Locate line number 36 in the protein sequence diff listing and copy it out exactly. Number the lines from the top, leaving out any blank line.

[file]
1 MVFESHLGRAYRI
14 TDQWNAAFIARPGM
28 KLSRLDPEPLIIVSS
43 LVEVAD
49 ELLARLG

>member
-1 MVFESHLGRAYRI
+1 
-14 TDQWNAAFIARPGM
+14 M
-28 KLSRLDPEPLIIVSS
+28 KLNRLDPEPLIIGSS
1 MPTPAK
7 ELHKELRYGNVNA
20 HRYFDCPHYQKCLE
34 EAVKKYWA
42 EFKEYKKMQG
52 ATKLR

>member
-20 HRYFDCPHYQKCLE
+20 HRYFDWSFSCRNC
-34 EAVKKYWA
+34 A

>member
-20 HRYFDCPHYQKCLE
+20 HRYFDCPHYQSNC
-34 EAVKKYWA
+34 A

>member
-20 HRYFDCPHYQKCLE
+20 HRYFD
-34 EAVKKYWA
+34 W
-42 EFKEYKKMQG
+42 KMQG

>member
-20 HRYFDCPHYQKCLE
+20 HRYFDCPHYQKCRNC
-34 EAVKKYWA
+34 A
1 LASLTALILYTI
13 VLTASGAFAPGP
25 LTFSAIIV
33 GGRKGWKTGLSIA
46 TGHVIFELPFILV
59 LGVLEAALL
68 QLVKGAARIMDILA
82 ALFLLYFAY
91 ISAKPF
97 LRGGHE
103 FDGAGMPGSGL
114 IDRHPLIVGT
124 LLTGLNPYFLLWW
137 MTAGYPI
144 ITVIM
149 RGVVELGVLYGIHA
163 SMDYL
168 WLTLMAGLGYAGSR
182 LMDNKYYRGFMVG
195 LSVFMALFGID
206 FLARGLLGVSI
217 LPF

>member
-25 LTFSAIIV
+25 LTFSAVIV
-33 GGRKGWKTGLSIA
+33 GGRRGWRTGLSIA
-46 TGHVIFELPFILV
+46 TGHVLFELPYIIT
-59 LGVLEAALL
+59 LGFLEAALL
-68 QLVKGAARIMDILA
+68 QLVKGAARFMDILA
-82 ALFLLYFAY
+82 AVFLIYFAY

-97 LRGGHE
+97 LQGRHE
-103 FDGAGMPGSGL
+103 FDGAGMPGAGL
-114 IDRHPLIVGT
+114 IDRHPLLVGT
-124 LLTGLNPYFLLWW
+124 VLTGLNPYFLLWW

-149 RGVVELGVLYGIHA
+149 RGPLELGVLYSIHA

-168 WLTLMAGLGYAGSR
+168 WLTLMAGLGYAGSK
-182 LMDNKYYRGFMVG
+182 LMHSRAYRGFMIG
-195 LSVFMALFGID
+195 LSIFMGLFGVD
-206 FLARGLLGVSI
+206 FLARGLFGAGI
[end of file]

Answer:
>member